Roman Empire

History of cremation has it when Christianity became the official religion of the Roman Empire burial was the only method of disposition throughout Europe. This means that what determines the decision not to practice cremation was a function of religion of the Roman since historically before Christianity they were doing cremation. The Roman people were not talking of emotional healing as reason to practice burial. It would seem that concept of emotional healing came lately long after cremation has been practiced before.

It could not be argued similarly that emotional healing was less then during the Roman Empire when they were doing cremation before Christianity. It could thus be inferred that practices has their greater effect on beliefs of people than what science may seem to indicate. This argument is of course based on premise that psychology, which supports the concepts of emotional healing from the funeral ritual, is a science.

History of cremation has it that an Italian , Professor Brunetti , developed the first cremation chamber in the 1870’s which might have created a movement toward cremation in Europe and North America and which has continued to present day. If one goes back in history, the Romans had already practiced cremations before so that the development of the first cremation chamber in the 1870’s was also an attempt to bring back the old practice.

Another proof of this assertion is the fact that in 1886 the Roman Catholic church officially banned cremations excommunicating those who would arrange them. This means that prior to banning by the Church cremations were already practiced widely in Rome. IV Education, training and experience A. Life-long learning In evaluating the separate cultures in terms of life long learning, Taylor (2001) said that “lifelong learning” has been a key concept of adult education in Western Europe starting in the 1980s.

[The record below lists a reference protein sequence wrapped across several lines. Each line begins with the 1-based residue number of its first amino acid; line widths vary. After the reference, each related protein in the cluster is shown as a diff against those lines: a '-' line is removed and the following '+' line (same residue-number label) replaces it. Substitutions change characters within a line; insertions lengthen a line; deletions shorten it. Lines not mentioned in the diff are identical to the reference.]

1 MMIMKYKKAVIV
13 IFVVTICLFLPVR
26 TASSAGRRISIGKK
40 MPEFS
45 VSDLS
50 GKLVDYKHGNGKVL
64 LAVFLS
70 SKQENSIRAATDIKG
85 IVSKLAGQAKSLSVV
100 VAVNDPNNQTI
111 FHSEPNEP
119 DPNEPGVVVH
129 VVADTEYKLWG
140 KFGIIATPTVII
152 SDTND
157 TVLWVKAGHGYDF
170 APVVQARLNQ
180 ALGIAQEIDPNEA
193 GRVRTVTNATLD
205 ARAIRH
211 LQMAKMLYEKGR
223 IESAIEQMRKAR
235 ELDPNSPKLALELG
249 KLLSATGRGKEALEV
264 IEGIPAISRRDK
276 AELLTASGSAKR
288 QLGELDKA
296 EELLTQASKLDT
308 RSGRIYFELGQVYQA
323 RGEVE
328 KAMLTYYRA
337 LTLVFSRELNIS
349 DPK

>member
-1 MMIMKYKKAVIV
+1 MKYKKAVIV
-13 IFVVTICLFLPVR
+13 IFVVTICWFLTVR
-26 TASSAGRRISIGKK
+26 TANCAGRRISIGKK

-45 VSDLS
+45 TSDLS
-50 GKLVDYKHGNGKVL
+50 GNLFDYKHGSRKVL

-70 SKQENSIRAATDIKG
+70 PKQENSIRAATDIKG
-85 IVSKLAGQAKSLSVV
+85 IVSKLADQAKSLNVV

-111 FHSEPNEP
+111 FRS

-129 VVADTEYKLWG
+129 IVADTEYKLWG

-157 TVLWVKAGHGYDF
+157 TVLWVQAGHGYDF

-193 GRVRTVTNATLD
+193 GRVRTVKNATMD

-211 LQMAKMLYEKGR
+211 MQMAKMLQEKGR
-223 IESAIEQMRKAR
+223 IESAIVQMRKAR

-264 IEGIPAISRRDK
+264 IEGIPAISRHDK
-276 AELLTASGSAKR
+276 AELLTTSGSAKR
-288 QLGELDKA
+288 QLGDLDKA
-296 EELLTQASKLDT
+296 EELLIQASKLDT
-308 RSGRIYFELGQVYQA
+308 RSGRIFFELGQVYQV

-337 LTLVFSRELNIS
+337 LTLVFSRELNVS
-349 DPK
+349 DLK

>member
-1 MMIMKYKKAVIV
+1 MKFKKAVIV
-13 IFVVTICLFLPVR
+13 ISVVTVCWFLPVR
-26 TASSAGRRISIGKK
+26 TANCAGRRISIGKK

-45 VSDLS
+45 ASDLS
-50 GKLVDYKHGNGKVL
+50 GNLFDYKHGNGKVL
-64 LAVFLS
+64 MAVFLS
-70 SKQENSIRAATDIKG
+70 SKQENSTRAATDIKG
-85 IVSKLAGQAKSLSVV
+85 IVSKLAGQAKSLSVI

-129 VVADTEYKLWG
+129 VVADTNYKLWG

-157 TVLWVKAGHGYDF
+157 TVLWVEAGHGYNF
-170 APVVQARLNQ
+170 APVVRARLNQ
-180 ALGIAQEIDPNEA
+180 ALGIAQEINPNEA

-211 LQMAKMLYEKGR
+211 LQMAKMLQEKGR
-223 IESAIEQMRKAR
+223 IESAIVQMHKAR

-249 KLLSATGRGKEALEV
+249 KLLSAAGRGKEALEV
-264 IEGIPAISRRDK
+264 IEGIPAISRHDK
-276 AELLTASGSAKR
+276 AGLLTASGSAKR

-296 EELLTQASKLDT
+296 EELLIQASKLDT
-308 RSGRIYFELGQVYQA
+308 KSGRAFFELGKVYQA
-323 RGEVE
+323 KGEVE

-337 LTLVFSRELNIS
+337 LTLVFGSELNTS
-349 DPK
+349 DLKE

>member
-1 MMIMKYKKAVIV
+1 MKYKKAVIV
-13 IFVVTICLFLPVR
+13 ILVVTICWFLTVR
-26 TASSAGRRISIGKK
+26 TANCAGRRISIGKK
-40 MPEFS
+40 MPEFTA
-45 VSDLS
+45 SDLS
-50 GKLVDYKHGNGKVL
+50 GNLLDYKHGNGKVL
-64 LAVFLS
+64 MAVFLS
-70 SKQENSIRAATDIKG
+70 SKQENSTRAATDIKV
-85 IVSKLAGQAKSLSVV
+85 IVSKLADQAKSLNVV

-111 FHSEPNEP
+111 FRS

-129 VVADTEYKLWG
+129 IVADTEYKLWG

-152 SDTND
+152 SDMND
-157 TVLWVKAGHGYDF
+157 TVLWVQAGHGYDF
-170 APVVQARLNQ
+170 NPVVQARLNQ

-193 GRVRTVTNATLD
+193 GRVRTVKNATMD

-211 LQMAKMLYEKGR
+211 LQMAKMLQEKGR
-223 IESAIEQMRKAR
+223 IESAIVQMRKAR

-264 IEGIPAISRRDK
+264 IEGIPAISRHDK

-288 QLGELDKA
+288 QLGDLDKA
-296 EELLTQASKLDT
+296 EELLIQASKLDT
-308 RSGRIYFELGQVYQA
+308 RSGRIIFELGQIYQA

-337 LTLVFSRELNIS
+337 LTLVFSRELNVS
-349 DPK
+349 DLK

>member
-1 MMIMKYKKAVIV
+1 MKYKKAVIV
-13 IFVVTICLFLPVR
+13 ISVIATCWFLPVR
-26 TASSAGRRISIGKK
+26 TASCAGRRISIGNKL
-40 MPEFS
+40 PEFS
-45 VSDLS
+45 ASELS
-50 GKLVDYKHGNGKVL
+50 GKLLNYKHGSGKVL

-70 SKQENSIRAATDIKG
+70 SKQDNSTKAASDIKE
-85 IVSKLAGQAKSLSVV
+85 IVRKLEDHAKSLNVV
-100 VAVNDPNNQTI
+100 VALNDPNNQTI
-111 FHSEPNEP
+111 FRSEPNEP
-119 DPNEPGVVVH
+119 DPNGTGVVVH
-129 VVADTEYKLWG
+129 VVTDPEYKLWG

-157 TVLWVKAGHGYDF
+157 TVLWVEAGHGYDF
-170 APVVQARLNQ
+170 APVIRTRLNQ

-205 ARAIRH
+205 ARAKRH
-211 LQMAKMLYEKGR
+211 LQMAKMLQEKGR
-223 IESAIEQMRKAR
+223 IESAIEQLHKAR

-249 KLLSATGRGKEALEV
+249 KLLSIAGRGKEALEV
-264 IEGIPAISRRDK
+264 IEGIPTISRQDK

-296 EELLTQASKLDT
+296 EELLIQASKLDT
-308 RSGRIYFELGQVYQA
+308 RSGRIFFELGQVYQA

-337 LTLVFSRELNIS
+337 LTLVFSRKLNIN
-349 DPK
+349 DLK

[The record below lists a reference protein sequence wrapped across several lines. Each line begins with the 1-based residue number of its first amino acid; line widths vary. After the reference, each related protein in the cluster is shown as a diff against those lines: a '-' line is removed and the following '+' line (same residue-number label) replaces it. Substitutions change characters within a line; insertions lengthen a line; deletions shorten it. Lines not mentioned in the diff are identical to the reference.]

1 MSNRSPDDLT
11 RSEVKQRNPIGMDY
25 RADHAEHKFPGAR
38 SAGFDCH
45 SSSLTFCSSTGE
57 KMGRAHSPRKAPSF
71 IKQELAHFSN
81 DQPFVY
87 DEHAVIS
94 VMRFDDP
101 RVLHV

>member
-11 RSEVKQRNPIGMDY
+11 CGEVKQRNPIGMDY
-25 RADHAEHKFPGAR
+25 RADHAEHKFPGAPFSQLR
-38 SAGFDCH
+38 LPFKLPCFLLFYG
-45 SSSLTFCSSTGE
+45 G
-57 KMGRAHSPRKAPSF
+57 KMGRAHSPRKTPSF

The author made mentioned of its significance, which has been put in numerous reports and commissions. Based on this life long learning is valued in the West and such values may not be as evident in the East. Taylor (2001) explained that lifelong learning has been the reference point for policy makers, and this was manifestly clear in post compulsory education and training throughout Western Europe during the 1990s. What could be proofs that life long learning is not as prevalent in the East?

The best proof is the realization that people in the East have their studies in the best universities of the West. This speaks of desire on the part of the eastern people to value life long learning which their governments in the East may not yet ready to support in their educational systems. In relating the attitude to dead loved to life long learning it could be posited that Western culture would have a better understanding of events that came along the lives of people by their strong desire for life long learning.

It could be learning is the best anti-dote to ignorance. Perhaps it could be also be posited that the prevalence of individualism in Western culture may be supporting their more advance attitude moving toward a more liberal beliefs and practice on cremations. However, it would seem that an objection would be posed by those who practice Buddhism rites in the East especially the Japanese who carries their cremations more often